Friday, December 30, 2011


date: Tue, 11 Mar 2003 18:05:14 -0000
from: "Prof B.E. Launder" <>
subject: (Fwd) Re: INQUIRY INTO "THE FUTURE OF AVIATION" From: Richard

<x-rich><color><param>0100,0100,0100</param>The Royal Academy of Engineering requested my input on "The
future of Aviation". I provided the response that follows. I realize
that most of it wasn't really in the area or from the point of view
they were seeking input but I don't think that matters.


------- Forwarded message follows -------

</color>From: <color><param>0000,0000,8000</param>Prof B.E. Launder <<></color>

To: <color><param>0000,0000,8000</param>"Hearn Sylvia (Miss)" <<></color>

<bold>Subject: <color><param>0000,0000,8000</param>Re: INQUIRY INTO "THE FUTURE OF AVIATION" From: Richard Ploszek</bold></color>

Copies to: <color><param>0000,0000,8000</param></color>

Send reply to: <color><param>0000,0000,8000</param></color>

Date sent: <color><param>0000,0000,8000</param>Tue, 11 Mar 2003 15:35:16 -0000</color>

<bold><italic>Dear Mr Ploszek:

I'm replying in my role as regional director of the Tyndall
Centre for Climate Change Research. My concern is here
exclusively concerned with reducing the CO2 emission from
aircraft. While at present the proportion of CO2 associated
directly with aircraft movement is small, because air traffic is
growing and there is at least a vision for reducing CO2 from
automobiles, it is likely that releases from aircraft will become
a substantial contributor in the next decade if nothing is done.

* A major "driver" of the present pattern of evolution is that
there is no tax levied on aviation fuel. This is a problem that
MUST be tackled, desirably at a world level but at least within
a European framework.

* Moreover, if the Government introduces a carbon tax, that
should also be applied to aircraft movements. [Again
international agreements are required]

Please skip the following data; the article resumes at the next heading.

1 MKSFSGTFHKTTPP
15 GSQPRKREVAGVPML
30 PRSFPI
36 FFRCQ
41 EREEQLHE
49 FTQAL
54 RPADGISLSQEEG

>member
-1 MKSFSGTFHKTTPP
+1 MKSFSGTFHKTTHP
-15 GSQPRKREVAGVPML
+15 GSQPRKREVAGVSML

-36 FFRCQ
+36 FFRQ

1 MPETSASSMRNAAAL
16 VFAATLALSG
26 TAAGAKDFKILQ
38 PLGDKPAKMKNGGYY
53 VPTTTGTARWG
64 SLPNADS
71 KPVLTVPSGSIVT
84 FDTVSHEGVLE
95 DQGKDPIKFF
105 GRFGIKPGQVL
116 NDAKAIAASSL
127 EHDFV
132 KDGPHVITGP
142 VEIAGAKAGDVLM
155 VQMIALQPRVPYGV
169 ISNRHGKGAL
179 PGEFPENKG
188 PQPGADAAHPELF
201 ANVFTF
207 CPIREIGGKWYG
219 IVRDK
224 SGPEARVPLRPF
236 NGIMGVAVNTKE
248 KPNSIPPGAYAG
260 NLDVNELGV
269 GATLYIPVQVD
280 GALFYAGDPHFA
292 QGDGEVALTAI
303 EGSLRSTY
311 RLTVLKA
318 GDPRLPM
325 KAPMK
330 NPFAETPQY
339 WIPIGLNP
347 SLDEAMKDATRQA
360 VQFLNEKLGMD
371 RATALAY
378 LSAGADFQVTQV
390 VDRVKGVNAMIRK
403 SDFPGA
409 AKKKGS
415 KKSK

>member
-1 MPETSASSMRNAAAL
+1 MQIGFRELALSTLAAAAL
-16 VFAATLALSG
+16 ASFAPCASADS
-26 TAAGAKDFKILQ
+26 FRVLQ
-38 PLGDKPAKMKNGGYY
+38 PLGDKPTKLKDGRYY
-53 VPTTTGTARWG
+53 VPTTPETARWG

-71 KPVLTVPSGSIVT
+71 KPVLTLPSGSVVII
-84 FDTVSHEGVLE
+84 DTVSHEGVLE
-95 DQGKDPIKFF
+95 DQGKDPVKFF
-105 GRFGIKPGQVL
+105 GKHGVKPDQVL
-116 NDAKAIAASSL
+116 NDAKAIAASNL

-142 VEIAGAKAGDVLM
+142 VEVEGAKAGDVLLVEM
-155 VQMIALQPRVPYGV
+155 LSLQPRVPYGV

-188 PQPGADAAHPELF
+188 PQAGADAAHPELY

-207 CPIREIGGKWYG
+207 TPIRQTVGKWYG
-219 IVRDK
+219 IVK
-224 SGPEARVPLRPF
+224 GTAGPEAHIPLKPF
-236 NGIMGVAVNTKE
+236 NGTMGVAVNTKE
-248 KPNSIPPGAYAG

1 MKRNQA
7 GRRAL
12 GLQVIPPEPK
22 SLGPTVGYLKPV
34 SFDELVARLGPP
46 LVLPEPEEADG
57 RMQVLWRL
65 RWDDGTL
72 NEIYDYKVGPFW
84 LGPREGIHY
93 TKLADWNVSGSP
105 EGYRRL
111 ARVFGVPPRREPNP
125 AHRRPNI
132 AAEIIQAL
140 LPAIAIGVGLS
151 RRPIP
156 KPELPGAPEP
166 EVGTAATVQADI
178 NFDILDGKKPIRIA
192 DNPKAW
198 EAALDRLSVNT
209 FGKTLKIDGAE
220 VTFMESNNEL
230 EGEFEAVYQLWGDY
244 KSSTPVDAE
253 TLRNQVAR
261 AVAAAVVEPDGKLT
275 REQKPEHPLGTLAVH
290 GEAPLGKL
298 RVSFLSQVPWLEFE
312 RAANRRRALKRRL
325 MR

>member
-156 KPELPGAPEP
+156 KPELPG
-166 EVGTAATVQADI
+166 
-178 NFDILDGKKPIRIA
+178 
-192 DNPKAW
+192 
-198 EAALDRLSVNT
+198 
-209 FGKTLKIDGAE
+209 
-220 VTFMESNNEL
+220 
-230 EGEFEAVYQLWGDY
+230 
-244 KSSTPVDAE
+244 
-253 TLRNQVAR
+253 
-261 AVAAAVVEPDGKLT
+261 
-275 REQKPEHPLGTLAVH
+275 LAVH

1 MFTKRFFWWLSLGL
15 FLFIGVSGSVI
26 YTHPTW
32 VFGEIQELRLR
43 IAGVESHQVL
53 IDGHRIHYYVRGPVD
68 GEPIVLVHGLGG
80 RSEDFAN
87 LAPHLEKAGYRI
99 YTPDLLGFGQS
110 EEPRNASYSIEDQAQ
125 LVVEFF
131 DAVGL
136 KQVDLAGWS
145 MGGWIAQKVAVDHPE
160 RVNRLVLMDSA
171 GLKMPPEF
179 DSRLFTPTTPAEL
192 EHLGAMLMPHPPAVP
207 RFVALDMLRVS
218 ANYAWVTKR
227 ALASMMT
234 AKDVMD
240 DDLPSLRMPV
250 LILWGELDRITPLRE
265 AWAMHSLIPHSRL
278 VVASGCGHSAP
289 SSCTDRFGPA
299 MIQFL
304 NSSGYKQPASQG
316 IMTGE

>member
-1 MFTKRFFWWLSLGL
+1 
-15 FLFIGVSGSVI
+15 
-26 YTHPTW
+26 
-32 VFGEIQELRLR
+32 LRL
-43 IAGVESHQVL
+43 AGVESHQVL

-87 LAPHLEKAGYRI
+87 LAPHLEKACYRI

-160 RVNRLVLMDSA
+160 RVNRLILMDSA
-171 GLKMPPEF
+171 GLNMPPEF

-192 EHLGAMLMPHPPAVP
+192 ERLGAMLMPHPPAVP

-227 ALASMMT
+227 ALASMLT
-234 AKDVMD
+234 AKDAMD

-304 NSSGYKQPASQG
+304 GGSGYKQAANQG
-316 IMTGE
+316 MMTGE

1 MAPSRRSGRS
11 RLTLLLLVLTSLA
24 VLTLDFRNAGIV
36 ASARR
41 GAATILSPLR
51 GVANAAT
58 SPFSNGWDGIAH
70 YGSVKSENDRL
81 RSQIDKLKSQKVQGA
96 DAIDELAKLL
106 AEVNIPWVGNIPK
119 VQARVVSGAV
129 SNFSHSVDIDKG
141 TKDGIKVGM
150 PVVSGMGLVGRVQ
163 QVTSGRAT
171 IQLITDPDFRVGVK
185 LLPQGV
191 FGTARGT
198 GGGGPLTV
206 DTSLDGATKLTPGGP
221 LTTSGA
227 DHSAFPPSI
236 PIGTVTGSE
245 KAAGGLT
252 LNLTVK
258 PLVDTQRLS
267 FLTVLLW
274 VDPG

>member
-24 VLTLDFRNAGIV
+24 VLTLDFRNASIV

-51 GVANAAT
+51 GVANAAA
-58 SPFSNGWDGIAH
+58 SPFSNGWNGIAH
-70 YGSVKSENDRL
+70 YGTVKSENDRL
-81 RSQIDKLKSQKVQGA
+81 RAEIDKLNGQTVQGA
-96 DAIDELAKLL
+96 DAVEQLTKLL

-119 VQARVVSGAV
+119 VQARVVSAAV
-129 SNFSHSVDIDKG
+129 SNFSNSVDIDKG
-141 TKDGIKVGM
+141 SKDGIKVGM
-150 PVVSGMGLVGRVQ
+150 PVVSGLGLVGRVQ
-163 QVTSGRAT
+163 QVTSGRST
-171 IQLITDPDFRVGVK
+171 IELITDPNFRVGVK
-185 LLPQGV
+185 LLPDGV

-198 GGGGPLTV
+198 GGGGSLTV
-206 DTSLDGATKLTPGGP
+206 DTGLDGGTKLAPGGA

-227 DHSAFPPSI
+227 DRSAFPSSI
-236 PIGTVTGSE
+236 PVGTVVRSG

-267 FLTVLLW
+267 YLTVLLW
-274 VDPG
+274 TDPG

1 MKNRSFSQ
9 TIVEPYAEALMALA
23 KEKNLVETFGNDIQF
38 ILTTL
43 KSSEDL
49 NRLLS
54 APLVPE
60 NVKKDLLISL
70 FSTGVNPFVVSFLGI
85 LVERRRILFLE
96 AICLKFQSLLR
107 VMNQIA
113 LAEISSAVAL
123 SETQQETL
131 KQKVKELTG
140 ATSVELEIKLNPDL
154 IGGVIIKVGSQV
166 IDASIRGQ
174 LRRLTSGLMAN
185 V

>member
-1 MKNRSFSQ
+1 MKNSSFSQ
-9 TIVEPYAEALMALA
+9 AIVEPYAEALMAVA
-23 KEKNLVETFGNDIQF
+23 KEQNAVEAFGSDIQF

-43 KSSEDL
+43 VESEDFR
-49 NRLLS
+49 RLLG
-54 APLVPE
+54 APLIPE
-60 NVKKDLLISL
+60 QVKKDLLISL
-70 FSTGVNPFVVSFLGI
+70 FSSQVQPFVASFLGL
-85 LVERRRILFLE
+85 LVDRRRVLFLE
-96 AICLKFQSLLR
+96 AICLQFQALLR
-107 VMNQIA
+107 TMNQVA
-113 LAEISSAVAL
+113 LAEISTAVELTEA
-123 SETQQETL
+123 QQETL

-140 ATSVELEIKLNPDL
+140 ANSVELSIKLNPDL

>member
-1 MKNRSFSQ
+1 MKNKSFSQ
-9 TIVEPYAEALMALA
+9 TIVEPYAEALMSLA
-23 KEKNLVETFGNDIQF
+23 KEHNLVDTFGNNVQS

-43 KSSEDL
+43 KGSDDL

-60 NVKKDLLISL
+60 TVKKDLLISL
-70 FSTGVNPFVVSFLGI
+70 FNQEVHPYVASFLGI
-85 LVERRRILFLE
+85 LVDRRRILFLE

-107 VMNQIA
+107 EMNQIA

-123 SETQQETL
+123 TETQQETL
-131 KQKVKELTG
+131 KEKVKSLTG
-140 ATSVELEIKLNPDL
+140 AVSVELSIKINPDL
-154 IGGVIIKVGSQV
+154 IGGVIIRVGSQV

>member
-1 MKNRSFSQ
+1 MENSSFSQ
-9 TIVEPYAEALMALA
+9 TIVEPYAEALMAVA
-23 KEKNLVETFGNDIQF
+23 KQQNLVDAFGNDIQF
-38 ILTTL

* The above development would provide a stimulus to the
development of fail-safe designs for hydrogen-fuelled aircraft.

* It seems to me that more should be done to develop modes
of aerial transport that consumed much less fuel per passenger
mile than existing schemes (whether or not one is adopting
hydrogen as a fuel). Perhaps there is scope for the return of the
airship ...or perhaps some hybrid, intermediate version
between an airship and a conventional aeroplane. Of course,
this would also greatly reduce the problem from the other
main pollutant source with aircraft: noise! No long runways
would be needed either.

* In connection with the above, with leisure transport,
especially high speed is not of great advantage since at
present, for European flights, actual flying time is less than
(often MUCH less than) one-fifth of the total journey time from
home to hotel. So a comfortable airship flight at just 400km/hr
might be very attractive, especially if the fuel savings were
properly factored into the ticket price.

* Although the photographs released of the NASA solar-
powered aircraft are both intriguing and impressive, it seems
likely that the commercial implementaion of such a scheme is
a long way off. Nevertheless, it's surely a goal to be pursued.

* Finally, more need to be done to ELIMINATE short internal
flights in this country by providing <underline>highspeed</underline></italic></bold> <bold><italic>rail links,
including direct links between airport terminals.

</italic></bold>> House of Commons Transport Select Committee

> Inquiry into "The Future of Aviation"


> The House of Commons Transport Select Committee has been
holding an inquiry

> into "The Future of Aviation" since November last year, the terms

> reference for which can be found at

221102.cmf via

> the Parliament website.

> The Committee has decided that it should deal with the problem
of aircraft

> noise and environmental pollution separately from the
mainstream of the

> inquiry and has asked The Academy to submit evidence on the

> In particular, the Committee would like to hear what Fellows
consider the

> future trends in aircraft design are and how these might impact
on forecasts

> of environmental damage. This is in particular reference to noise

> take-off and approach, and fuel consumption. It would be helpful if

> could indicate what you believe the key drivers are for
improvements and

> whether these conflict with commercial goals. The Committee
would also be

> interested on your views on likely timescales for new
technologies to be

> introduced and to achieve significant market penetration. Local
air quality

> around airports is also a consideration and the Committee would
also be

> interested to hear you views on this subject.

> I would be pleased to receive your comments by Friday 28th
March, or sooner

> if possible via e-mail to Should you be
unable to

> respond, for whatever reason, I would like to thank you for
considering this

> request.


> Richard Ploszek

> Assistant Manager, Enginering Policy

<color><param>0100,0100,0100</param>------- End of forwarded message -------

Professor B. E. Launder, FRS, FREng
MAME Department,
UMIST, PO Box 88,
Manchester M60 1QD, UK

Telephone: 0161-200-3701
Fax : 0161-200-3723

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